Do you have pain in your back, particularly your lower back – that area around your belt line or slightly lower? If not, please consider yourself lucky, but also just wait. According to some experts, about four in five Americans will at some point in their lives experience low back pain…chronic low back pain. What may be surprising is that most of these cases have no specific cause that can be diagnosed.
As a geriatric care management professional, I hear about this a lot. And if you are a caregiver to an older adult, you may hear this from your loved one as well, or you may be experiencing the pain yourself. So, as a consequence, doctors are seeing more and more of these patients, and without having a specific cause to address they may be tempted to treat the pain. While surgery may be an option for serious spinal conditions, most of this low back pain does not reach such a level of acuity to justify surgery. A lot of doctors have started giving injections into the site with anti-inflammatories, opioids, or in some cases vitamin B-12.
Injections would be great if they worked, but there is not much evidence to suggest that the injections are any more than a short term fix for the pain. A research commentary, reported earlier this summer in the Journal of the American Medical Association, says that there is almost no evidence in the larger literature that injections have any positive effect over the long term. Other reports suggest that they likewise do not substantially reduce the likelihood of surgery later. There was one research study published in February that actually showed the opposite; patients with pinched nerves in their lower back receiving injections showed less pain relief than a control group who received no injections. The JAMA authors are now recommending against injections.
What are the alternatives? Here are :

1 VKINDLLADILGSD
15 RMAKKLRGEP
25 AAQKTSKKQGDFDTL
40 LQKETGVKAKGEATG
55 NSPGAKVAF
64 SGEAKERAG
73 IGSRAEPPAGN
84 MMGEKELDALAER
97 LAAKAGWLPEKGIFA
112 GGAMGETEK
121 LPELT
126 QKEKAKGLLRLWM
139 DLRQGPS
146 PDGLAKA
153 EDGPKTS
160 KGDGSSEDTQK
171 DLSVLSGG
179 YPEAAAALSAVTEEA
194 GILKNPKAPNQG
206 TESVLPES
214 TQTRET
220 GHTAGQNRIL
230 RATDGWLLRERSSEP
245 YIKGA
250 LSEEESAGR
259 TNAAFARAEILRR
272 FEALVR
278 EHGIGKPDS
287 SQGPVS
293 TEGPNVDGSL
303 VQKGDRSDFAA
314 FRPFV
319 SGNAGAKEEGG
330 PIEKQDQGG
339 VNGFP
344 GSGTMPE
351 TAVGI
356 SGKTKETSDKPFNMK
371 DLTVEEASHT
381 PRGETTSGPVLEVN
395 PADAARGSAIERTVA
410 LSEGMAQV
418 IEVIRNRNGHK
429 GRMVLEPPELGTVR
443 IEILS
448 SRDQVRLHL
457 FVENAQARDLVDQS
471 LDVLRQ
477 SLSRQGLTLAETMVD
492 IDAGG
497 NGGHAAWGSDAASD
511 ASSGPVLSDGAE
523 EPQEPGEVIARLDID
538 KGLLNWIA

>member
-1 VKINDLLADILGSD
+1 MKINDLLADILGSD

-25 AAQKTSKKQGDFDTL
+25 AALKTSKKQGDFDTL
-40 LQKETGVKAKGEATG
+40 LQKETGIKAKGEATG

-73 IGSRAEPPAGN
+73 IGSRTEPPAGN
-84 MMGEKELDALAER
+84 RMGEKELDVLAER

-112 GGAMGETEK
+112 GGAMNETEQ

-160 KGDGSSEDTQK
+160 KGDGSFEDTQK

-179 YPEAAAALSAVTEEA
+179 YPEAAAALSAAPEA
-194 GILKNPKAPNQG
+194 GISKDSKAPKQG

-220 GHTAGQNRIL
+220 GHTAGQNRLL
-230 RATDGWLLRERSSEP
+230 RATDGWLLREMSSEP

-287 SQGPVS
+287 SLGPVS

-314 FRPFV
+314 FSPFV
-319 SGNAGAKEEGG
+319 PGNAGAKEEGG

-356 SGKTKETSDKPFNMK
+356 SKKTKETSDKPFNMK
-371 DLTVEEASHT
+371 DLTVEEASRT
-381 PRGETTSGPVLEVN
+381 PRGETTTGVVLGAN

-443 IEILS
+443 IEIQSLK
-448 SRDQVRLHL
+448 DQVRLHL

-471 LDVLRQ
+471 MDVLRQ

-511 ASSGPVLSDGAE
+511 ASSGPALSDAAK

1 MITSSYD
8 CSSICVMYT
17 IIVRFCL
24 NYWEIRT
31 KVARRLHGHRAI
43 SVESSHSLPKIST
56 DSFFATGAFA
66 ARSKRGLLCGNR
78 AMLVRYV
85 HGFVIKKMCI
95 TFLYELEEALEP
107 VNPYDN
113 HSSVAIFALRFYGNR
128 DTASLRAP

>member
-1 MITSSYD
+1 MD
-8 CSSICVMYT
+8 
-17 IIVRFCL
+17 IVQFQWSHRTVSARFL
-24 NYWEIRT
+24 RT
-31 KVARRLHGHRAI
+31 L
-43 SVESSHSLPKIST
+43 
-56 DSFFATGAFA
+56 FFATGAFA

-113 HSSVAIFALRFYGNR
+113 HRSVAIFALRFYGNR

- For those with above average weight, especially belly fat, weight loss can be very beneficial.
- Strengthen the back muscles with more exercise. It could be as easy as taking longer walks, swimming or riding a bicycle.
- In a journal called The Clinical Journal of Pain, doctors recommend yoga or Pilates as a somewhat more aggressive approach that has showed good results.
It does not have to be confusing. According to some physicians, we seem to have made a symptom into a diagnosis. That is to say that pain is the result of something being wrong, and we ought to treat the source of a problem. Yet, most doctors do not like to prescribe long walks or losing weight, because patients ask for a “quick fix” to their problems. We have come to view pills as a solution to our problems instead of changing our lifestyles. I have talked in other postings about helping older adults to have more active lifestyles, because it will be helpful for their sense of well-being. Being more active, it seems, also will be good for addressing low back pain. Do it in small measures at first, but be persistent and grow the number of minutes, laps, blocks or other measure of investment in an active life.
If you as a caregiver are walking with your older loved one, you also may find that the social activity of conversation is a health boost. Make sure their shoes give them solid support. The pain may not totally go away, but chances are that there will be relief at least during the exercise. And the relief can continue to grow.
Charlotte Bishop is a Geriatric Care Management professional and founder of Creative Care Management, certified professionals who are geriatric advocates, resources, counselors and friends to older adults and their families in metropolitan Chicago. Please email your questions to firstname.lastname@example.org.